13. Ethics Activity
    14. Working the Net
    15. Critical Thinking Case
    16. Hot Links Address Book
  11. 10 Achieving World-Class Operations Management
    1. Introduction
    2. 10.1 Production and Operations Management—An Overview
    3. 10.2 The Production Process: How Do We Make It?
    4. 10.3 Location, Location, Location: Where Do We Make It?
    5. 10.4 Pulling It Together: Resource Planning
    6. 10.5 Production and Operations Control
    7. 10.6 Looking for a Better Way: Improving Production and Operations
    8. 10.7 Transforming the Factory Floor with Technology
    9. 10.8 Trends in Production and Operations Management
    10. Key Terms
    11. Summary of Learning Outcomes
    12. Preparing for Tomorrow's Workplace Skills
    13. Ethics Activity
    14. Working the Net
    15. Critical Thinking Case
    16. Hot Links Address Book
  12. 11 Creating Products and Pricing Strategies to Meet Customers' Needs
    1. Introduction
    2. 11.1 The Marketing Concept
    3. 11.2 Creating a Marketing Strategy
    4. 11.3 Developing a Marketing Mix
    5. 11.4 Buyer Behavior
    6. 11.5 Market Segmentation
    7. 11.6 What Is a Product?
    8. 11.7 Creating Products That Deliver Value
    9. 11.8 The Product Life Cycle
    10. 11.9 Pricing Strategies and Future Trends
    11. 11.10 Trends in Developing Products and Pricing
    12. Key Terms
    13. Summary of Learning Outcomes
    14. Preparing for Tomorrow's Workplace Skills
    15. Ethics Activity
    16. Working the Net
    17. Critical Thinking Case
    18. Hot Links Address Book
  13. 12 Distributing and Promoting Products and Services
    1. Introduction
    2. 12.1 The Nature and Functions of Distribution (Place)
    3. 12.2 Wholesaling
    4. 12.3 The Competitive World of Retailing
    5. 12.4 Using Supply Chain Management to Increase Efficiency and Customer Satisfaction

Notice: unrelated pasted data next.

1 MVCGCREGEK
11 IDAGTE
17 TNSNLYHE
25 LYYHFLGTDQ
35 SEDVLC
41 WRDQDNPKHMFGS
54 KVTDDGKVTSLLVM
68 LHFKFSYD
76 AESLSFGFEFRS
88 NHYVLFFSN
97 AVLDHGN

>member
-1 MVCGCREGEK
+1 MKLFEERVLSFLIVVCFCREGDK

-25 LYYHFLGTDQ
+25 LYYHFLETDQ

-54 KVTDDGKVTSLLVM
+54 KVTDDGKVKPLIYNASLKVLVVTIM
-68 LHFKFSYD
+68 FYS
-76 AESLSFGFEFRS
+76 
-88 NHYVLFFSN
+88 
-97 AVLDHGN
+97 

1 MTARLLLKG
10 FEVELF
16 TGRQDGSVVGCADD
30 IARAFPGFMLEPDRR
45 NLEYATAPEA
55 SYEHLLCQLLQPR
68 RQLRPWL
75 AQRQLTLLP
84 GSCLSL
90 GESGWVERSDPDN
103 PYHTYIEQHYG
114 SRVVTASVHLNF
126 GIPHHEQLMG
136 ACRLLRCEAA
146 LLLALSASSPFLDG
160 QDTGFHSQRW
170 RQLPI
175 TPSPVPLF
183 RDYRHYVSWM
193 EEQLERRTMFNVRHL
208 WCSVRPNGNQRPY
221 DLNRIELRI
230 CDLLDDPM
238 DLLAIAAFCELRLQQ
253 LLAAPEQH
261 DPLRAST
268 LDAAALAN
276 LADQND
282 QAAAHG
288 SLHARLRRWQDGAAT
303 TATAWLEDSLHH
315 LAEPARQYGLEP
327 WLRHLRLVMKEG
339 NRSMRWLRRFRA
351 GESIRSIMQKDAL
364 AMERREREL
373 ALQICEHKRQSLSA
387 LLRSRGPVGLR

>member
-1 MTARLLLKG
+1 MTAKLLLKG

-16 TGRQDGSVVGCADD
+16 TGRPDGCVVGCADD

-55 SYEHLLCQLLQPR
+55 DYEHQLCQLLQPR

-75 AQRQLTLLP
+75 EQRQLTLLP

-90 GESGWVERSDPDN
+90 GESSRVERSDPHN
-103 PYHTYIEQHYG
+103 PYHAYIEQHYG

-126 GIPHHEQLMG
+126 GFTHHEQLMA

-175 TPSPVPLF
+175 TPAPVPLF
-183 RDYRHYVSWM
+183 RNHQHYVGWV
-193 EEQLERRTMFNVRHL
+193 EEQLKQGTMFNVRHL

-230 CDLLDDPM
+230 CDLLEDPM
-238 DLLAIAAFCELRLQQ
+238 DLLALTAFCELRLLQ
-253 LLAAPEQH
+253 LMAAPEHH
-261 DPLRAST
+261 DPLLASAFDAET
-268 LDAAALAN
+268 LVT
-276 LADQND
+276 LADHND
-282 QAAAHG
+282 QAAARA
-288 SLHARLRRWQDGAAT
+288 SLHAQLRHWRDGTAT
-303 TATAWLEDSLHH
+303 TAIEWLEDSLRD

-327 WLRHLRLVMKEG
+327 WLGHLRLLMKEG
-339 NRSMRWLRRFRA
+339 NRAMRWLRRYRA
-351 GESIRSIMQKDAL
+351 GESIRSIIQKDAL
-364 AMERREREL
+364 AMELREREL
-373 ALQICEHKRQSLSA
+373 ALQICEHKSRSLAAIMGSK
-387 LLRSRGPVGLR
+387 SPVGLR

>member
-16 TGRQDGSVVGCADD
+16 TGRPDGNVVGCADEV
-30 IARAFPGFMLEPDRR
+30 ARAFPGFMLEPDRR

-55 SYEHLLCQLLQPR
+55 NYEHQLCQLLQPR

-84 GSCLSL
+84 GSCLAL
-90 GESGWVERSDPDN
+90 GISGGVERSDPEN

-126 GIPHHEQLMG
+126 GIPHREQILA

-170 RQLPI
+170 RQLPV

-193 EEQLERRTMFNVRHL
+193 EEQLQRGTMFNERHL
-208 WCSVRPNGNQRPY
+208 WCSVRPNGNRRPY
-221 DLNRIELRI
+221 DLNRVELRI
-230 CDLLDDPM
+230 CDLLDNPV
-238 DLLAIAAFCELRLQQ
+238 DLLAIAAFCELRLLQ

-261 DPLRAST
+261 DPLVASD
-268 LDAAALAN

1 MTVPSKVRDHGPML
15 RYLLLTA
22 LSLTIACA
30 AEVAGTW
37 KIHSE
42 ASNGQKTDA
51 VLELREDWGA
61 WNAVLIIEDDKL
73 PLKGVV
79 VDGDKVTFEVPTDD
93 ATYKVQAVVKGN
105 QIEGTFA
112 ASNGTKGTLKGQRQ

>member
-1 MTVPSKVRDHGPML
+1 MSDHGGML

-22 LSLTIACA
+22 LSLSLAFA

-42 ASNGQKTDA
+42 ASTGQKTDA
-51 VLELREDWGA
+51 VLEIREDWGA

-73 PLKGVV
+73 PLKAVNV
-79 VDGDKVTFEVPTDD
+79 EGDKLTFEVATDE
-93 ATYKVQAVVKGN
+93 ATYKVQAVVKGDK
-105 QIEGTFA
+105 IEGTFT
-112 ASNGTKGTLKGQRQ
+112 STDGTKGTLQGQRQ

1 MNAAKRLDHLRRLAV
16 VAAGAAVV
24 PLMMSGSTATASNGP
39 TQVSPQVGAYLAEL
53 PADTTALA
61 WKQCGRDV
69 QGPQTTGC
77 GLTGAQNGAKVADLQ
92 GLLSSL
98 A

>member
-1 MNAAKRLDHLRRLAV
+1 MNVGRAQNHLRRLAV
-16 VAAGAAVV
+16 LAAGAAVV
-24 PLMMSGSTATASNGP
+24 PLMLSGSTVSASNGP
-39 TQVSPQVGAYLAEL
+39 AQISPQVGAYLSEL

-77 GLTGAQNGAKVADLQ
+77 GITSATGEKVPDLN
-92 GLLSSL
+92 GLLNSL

6. 12.5 Promotion Strategy
    7. 12.6 The Huge Impact of Advertising
    8. 12.7 The Importance of Personal Selling
    9. 12.8 Sales Promotion
    10. 12.9 Public Relations Helps Build Goodwill
    11. 12.10 Trends in Social Media
    12. 12.11 Trends in E-Commerce
    13. Key Terms
    14. Summary of Learning Outcomes
    15. Preparing for Tomorrow's Workplace Skills
    16. Ethics Activity
    17. Working the Net
    18. Critical Thinking Case
    19. Hot Links Address Book
  14. 13 Using Technology to Manage Information
    1. Introduction
    2. 13.1 Transforming Businesses through Information
    3. 13.2 Linking Up: Computer Networks
    4. 13.3 Management Information Systems
    5. 13.4 Technology Management and Planning
    6. 13.5 Protecting Computers and Information
    7. 13.6 Trends in Information Technology
    8. Key Terms
    9. Summary of Learning Outcomes
    10. Preparing for Tomorrow's Workplace Skills
    11. Ethics Activity
    12. Working the Net
    13. Critical Thinking Case
    14. Hot Links Address Book
  15. 14 Using Financial Information and Accounting
    1. Introduction
    2. 14.1 Accounting: More than Numbers
    3. 14.2 The Accounting Profession
    4. 14.3 Basic Accounting Procedures
    5. 14.4 The Balance Sheet
    6. 14.5 The Income Statement
    7. 14.6 The Statement of Cash Flows
    8. 14.7 Analyzing Financial Statements
    9. 14.8 Trends in Accounting
    10. Key Terms
    11. Summary of Learning Outcomes
    12. Preparing for Tomorrow's Workplace Skills
    13. Ethics Activity
    14. Working the Net
    15. Critical Thinking Case
    16. Hot Links Address Book
  16. 15 Understanding Money and Financial Institutions
    1. Introduction
    2. 15.1 Show Me the Money
    3. 15.2 The Federal Reserve System
    4. 15.3 U.S. Financial Institutions
    5. 15.4 Insuring Bank Deposits
    6. 15.5 International Banking
    7. 15.6 Trends in Financial Institutions
    8. Key Terms
    9. Summary of Learning Outcomes
    10. Preparing for Tomorrow's Workplace Skills
    11. Ethics Activity
    12. Working the Net
    13. Critical Thinking Case
    14. Hot Links Address Book
  17. 16 Understanding Financial Management and Securities Markets
    1. Introduction
    2. 16.1 The Role of Finance and the Financial Manager
    3. 16.2 How Organizations Use Funds
    4. 16.3 Obtaining Short-Term Financing
    5. 16.4 Raising Long-Term Financing
    6. 16.5 Equity Financing
    7. 16.6 Securities Markets
    8. 16.7 Buying and Selling at Securities Exchanges
    9. 16.8 Trends in Financial Management and Securities Markets
    10. Key Terms
    11. Summary of Learning Outcomes
    12. Preparing for Tomorrow's Workplace Skills
    13. Ethics Activity
    14. Working the Net
    15. Critical Thinking Case
    16. Hot Links Address Book
  18. 17 Your Career in Business
    1. Introduction
    2. 17.1 Learn the Basics of Business
    3. 17.2 Developing Interpersonal Skills Is Key to Your Success
    4. 17.3 Make Your Future Happen: Learn to Plan
    5. 17.4 Going to College Is an Opportunity of a Lifetime—Never Drop Out
    6. 17.5 Get Your Career Off on the Right Track
    7. 17.6 Self-Test Scoring Guidelines
  19. A | Understanding the Legal and Tax Environment
  20. Index
  21. References
  1. What are the differences between public and private accountants, and how has federal legislation affected their work?